The Wandering Jew is a figure from medieval Christian folklore whose legend began to spread in Europe in the 13th century. The original legend concerns a Jew who taunted Jesus on the way to the Crucifixion and was then cursed to walk the earth until the Second Coming. The exact nature of the wanderer’s indiscretion varies in different versions of the tale, as do aspects of his character; sometimes he is said to be a shoemaker or other tradesman, sometimes he is the doorman at Pontius Pilate’s estate.
The Curse of the Wandering Jew
The first man to acheive immortality was Utnapishtim. For rescuing animal and human life during the Flood, the gods granted him this favor, that he and his wife should live forever, albeit outside the realm of mortal men. For Utnapishtim, immortality is a blessing–one that the gods have seen fit to deprive from every other man, as Gilgamesh learns with bitterness.
Next came the Sibyl of Cumae. To win her love, Apollo offered her a gift. Gathering a pile of sand, she said, “Let me live as many years as there are grains of sand here,” and it was granted. Having been given near-immortality, she spurned the god–after all, the gift of a god is irrevocable. Apollo then changed his blessing into a curse: the Sibyl would continue to live, but she would also continue to age. She would age and shrivel until nothing was left of her but a voice, pleading for death. This time, near immortality is a curse, but only accidentally. Not perpetual life, but the infirmity of extreme old age is what is unbearable.
During the Christian era, another man was given immortality: Ahasuerus, the Wandering Jew. For mocking Christ as He carried His cross to Golgotha, Ahasuerus was cursed to live on for millenium to millenium and wander the Earth until Christ’s second coming. Unlike the Sibyl, Ahasuerus does not continue to age–near immortality itself is the curse, as well as the perpetual homelessness which, we shall see, is essentially connected to it. Nor is immortality a curse only for the Wandering Jew in Christian folk lore. It is also such for the Flying Dutchman, who is essentially the Wandering Jew at sea.
How could immortality–not immortality accompanied by perpetual pain or aging, but immortality in itself–be a curse? And why couldn’t an immortal man feel at home in the world? Why must he be a wanderer? It might seem that such a man would be more at home in the world, which after all is his permanantly, while we are just temporary guests.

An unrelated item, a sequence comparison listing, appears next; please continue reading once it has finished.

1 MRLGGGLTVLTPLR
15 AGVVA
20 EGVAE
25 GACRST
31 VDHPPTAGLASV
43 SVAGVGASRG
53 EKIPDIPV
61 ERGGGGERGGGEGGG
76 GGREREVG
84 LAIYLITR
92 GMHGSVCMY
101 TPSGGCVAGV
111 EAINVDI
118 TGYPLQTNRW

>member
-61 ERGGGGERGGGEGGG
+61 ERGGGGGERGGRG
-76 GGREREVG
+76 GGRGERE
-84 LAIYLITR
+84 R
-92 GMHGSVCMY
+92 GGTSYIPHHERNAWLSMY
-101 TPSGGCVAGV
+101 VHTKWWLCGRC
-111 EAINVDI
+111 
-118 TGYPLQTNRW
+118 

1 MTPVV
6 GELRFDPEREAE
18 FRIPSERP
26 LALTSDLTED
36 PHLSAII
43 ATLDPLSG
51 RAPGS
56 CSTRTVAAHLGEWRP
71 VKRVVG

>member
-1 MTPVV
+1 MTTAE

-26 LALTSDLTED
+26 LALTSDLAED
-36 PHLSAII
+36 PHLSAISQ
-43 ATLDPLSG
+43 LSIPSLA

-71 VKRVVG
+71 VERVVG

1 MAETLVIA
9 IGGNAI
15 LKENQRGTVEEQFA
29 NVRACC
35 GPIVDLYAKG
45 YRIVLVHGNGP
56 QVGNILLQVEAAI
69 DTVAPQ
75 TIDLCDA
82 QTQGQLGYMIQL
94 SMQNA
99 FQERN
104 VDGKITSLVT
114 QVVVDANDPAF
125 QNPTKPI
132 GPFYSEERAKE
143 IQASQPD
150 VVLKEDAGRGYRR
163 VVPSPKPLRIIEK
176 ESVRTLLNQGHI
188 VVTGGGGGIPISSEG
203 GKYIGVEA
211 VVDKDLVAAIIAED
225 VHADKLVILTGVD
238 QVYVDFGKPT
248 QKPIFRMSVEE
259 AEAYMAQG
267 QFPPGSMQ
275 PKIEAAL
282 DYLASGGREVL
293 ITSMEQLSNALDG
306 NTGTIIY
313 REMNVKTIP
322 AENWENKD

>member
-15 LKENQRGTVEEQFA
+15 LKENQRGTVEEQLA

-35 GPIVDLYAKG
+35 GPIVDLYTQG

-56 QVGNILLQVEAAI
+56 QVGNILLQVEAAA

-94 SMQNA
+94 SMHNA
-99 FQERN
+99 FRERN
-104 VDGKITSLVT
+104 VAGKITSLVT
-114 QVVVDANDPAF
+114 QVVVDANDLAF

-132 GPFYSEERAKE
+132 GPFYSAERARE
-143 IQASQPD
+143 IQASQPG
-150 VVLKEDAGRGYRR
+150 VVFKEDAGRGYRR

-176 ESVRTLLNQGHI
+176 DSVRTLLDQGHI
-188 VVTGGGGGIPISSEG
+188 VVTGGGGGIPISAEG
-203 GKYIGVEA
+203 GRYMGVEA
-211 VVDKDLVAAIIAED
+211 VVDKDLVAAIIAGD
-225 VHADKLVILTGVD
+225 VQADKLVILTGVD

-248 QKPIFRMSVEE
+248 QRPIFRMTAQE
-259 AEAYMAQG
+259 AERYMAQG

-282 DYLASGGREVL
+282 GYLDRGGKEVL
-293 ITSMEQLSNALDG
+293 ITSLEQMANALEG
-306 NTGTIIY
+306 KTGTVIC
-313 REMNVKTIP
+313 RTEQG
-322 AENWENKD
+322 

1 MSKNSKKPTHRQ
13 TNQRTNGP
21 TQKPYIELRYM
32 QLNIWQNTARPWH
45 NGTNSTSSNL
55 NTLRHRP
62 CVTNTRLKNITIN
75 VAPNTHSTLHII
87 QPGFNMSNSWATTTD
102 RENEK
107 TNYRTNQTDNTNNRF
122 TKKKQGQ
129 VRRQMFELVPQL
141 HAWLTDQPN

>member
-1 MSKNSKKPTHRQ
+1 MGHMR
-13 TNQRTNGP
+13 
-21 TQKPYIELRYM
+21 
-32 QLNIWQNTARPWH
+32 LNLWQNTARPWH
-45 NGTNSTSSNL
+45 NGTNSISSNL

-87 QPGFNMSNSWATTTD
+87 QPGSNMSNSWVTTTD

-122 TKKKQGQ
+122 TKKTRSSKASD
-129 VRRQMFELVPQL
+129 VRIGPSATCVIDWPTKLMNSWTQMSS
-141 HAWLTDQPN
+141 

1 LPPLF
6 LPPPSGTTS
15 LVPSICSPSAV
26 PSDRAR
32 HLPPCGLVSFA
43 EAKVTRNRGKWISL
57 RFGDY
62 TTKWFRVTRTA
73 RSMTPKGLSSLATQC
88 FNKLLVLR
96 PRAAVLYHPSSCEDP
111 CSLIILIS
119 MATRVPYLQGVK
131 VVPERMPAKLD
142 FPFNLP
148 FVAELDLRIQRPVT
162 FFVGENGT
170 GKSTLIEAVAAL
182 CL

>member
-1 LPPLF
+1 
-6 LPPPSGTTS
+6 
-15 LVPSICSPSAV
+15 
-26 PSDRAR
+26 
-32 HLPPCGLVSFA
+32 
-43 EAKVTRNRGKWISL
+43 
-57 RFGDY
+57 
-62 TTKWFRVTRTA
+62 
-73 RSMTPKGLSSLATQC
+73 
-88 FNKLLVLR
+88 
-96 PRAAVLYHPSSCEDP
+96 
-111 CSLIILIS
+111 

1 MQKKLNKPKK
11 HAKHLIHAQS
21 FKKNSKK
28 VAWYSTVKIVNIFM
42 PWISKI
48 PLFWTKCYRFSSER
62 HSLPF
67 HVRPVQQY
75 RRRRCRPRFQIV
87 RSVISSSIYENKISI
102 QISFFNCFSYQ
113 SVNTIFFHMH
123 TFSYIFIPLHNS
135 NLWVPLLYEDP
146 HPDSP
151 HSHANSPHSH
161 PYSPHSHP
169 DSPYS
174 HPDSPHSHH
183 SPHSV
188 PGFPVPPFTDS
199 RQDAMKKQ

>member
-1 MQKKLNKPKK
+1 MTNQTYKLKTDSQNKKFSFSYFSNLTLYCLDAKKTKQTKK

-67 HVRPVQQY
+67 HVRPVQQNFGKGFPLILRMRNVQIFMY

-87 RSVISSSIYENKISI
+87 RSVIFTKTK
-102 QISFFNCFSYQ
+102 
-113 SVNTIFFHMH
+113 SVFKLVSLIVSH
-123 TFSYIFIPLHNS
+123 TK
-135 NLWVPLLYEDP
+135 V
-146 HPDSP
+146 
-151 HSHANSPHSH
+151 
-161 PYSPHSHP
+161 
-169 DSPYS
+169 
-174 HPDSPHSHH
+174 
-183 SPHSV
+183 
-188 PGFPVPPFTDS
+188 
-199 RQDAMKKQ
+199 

In some versions of the legend, Ahasuerus can stay under one roof or in one town only for a fixed time: three days, a fortnight, or whatever. In some versions, there is no such stricture, but Ahasuerus’ fate is not significantly different. An immortal man is a man with no family and no homeland. In some versions, Ahasuerus had a wife and daughter at the time of the Crucifixion, but his curse tore him away from them; in any case, they’re long dead now. Couldn’t he remarry? Suppose he could. Then he would live to see his wife die, their children die, and so on for as long as his progeny don’t all die off or become strangers. Each wedding comes at a price of many funerals. Perhaps after such an ordeal, the Jew forswears close human contact for a few centuries, only for loneliness to get the better of him, so that once again he seeks out friends and family, and soon he has new loved ones to mourn. Perhaps he tries to teach himself to enjoy the presence of friends without caring enough to feel the sting of their loss, but the thing isn’t possible, and he worries that he might lose part of his humanity if it were.
The desire not to outlive our loved ones is an easy thing to understand. However, there’s a more subtle element of the curse, one that makes it particularly interesting to us. Every man needs to make sense of his life. When he looks back on his life, he needs to see a single story. There should be an overall story arc, a major plotline, in light of which he can distinguish the major from the minor incidents. Such a story is, no doubt, often a greatly simplified version of a life that was in reality complicated and ambiguous, but it forms an important part of one’s sense of identity through time.